Mitchell Capital International Equity advanced over 7% for the quarter and more than 19% for the year.  We reduced positions in Adidas AG, Elbit Systems Ltd and Taiwan Semiconductor Mfg.   We still like these three names, but their values had advanced substantially, so we trimmed allocations and reduced their respective concentrations. We also added a small position in Astrazeneca Plc, a once fast growing company who faced its own patent expiration and generic competition.  Like Amgen above, management responded by building out its own pipeline over the last few years which we expect will deliver on a number of catalysts over the next 12-18 months.

Mitchell Capital Strategic Allocation advanced more than 2% for the quarter and more than 6% for the year.  The shift in first quarter to increase the large-cap allocation remains in place.  We continue to expect the mid- and small-cap allocation to help drive performance along with expected fiscal stimulus.

In fixed income the U.S. Treasury 10-year note started the quarter at 2.39% and ended the quarter at 2.30%, an odd outcome in the face of rising short-term rates.  Several explanations account for this.

After a strong second half last year, Q1 GDP came in at a relatively weak 1.4%.  Markets acted as if that was the last word for 2017.  This is short sighted.  Whether through seasonal adjustments or otherwise, the first quarter of each year since the recession has proven disappointing, only to be followed by stronger results over the remaining quarters that put average annual growth on track to 2%.  We expect the same for 2017, and estimates for Q2 GDP growth bear that out.

Inflation has stalled.  After headline inflation readings breached the 2% target in February, year-over-year price increases have slowly declined.  Whether a temporary or permanent phenomenon is still being debated.  The market is behaving as they did last summer, as if inflation is no longer a concern.  We think it is an overreaction.  While oil prices have softened on oversupply concerns, food prices are no longer the drag they once were and are rising.  Shelter costs are still in excess of 3%.  And while nationwide wage growth measures have advanced more slowly than expected under a 4.3% unemployment rate, specific geographic and product markets are showing evidence that broader wage growth impacts on inflation are on their way.  The Fed also thinks it temporary and is taking the long view as they continue pulling back accommodation.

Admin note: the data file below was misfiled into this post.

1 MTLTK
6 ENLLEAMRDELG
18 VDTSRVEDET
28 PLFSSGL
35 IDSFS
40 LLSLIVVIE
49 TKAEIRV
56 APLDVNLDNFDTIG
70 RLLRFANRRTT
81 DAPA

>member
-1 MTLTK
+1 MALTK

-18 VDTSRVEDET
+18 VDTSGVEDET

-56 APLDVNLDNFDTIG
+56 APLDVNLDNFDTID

The FOMC moved overnight rates again in June, raising the target between 1% – 1.25%.  They also released their plan to reduce the balance sheet with more detail than we expected, including the amounts and timing of the program. The only thing we don’t know is when they will start.  We think it will be in September.  Continuing to raise rates, coupled with letting maturing assets roll off, should add to upward pressure on rates. Taking the biggest buyer out of fixed income markets is not the time to hold long maturities.

2017 is unfolding largely as we expected.  Job growth remains solid, economic growth continues and inflation gains are taking a breather.